12 August 2010

what's with all the oil spills?

The BP oil spill of course eclipsed the others that followed due to its sheer size as well as location. The oil spill in Kalamazoo in Michigan didn't receive as much coverage in comparison because well... it happened in Kalamazoo.

The Enbridge Energy pipeline burst and dumped nearly one million gallons of crude oil into the Kalamazoo River which runs directly into Lake Michigan. The pipe that burst is the part of one of the largest networks of pipeline in the world. It carries dirty tar-sands oil from Canada to distribution points throughout the Midwest.

Tar-sands is the most pointless exercise of oil extraction in the history of oil extraction. First the ancient boreal forests were cleared then jaw-dropping quantities of energy and water are required to extract the thing that is supposed to provide more energy and create more pollution. The process is so toxic and leaves a sludge so big that it can be seen from space.

Closer to home the Mumbai spill has been officially declared as an ecological disaster today. Having occurred off the coast of the Elephanta mangroves, it poses a risk for spawning fish and sea turtles which use the area as nesting grounds. The spill coincides very unfortunately with nesting season for endangered turtle species. It will also affect other ocean life like lobsters, sponges, bivalves as well as marine animals and birds. This morning it was declared that the slick had reached the high tide mark and the "slow poisoning has begun". In addition to this, $4bn will be lost by this weekend if the port continues to be inoperational, what with being one of the busiest ports in the world. If the situaiton continues, the city of Mumbai could run out of fuel.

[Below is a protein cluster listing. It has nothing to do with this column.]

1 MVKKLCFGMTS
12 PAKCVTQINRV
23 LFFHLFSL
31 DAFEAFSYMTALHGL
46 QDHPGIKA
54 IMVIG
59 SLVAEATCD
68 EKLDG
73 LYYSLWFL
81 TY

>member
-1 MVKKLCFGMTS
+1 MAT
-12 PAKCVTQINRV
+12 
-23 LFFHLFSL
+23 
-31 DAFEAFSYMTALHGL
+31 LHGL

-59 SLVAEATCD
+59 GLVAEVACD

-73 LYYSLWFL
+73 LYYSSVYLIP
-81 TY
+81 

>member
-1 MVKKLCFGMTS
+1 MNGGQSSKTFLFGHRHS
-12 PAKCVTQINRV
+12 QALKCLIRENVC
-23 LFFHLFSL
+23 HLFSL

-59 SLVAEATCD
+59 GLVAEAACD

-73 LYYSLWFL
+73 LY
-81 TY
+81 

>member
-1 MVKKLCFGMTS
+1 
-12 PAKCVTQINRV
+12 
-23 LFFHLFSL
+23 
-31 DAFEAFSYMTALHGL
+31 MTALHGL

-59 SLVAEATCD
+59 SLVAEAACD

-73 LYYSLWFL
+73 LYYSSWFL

Trickle down effects include losses in the fishery and tourism industry. Already 500kg of fish were found to be contaminated and fishermen in the area are woeful about future prospects. The spill in Mumbai occurred after two Panamanian carrier ships collided and the on-going inquiry will tell us why this happened. However, as with the aftermath of every disaster the reasons why it happened gives little comfort because it did happen.

Everyday we are faced with reasons to wean ourselves off of petroleum. Its about time we started.

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